Here’s looking for you, kid

by Padraic Maroney

EDGE Media Network Contributor

Monday September 28, 2009

Nothing beats going out to the bar with the entourage on a Saturday night. Hitting the clubs, looking for Mr. Right (or possibly, just Mr. Right Now) is a long time honored tradition. But what happens after you go out for a couple months straight to the same spots, the bartenders begin to know your drink choice and the guy selection begins to look familiar?

Or what if you are like Stawn Kaufman, an event promoter, whose business takes him on the road from Columbus, Ohio to both New York and Chicago frequently. He has had a membership to at least ten different dating websites, though he says that now he mostly uses the memberships for networking when he's traveling.

"Being mobile is a very good thing," Kaufman said. "There are more fish in the sea. Everything is a click away."

Kaufman is part of a growing trend of guys who have left the club scene to meet guys and network. As the Internet continues to grow and acknowledge the needs of the gay community, more websites are popping up to help you find that perfect match. Nor are you restricted to your desktop or laptop -- there are plenty of options on your iPhone to keep you in tune with what hot guys are in the neighborhood.

Out of the bars, onto the Web

Researcher Helen Fisher, a biological anthropologist and the brains behind the dating quiz used to match people up on the website, has studied people's how we think and found that there are three core systems that everyone has when it comes to relationships. Those three systems are lust, romantic attraction and attachment. As she sees it, nothing has really changed in 500 years of evolution other than the way we meet people.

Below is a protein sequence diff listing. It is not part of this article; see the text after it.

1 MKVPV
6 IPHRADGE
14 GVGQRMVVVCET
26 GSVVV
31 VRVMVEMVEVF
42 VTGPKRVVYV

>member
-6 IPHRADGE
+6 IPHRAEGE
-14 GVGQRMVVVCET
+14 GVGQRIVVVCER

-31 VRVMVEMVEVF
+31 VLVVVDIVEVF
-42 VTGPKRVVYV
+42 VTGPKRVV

"It's the newest way to do the same old thing," said the researcher. "We're not really pairing up with high school sweetheart or college [partner]."

Back in "the dark ages" before there were computers or mobile technology, the options were pretty limited as to how guys would be able to meet each other. The problem with trying to find a date in the gay community isn't necessarily as easy as just walking up to the hot guy in the produce aisle.

"Our odds are about 20 percent," said Rajesh Lahoti, the CEO of dating website, in regards to the chances of finding someone during everyday travels compared to the heterosexual population.

Over the past few years it seems the Internet was developed so that guys could connect and meet each other in virtual situations. They could meet in chat rooms and then decide to meet in person if they chose.

"Before chat rooms any dating was hard, especially for a population that wasn't part of the mainstream," explained Dr. Lisa Paz, a licensed marriage/family therapist and a board-certified clinical sexologist. "If you don't come from an urban area you were stuck, essentially."

Chat rooms quickly began to be seen as a new way to meet people to hook up, but they also garnered a stigma of not really knowing who you are talking to - whether the person was being honest and providing pictures of themselves or if they were lying about some, possibly even all, of the information they were giving.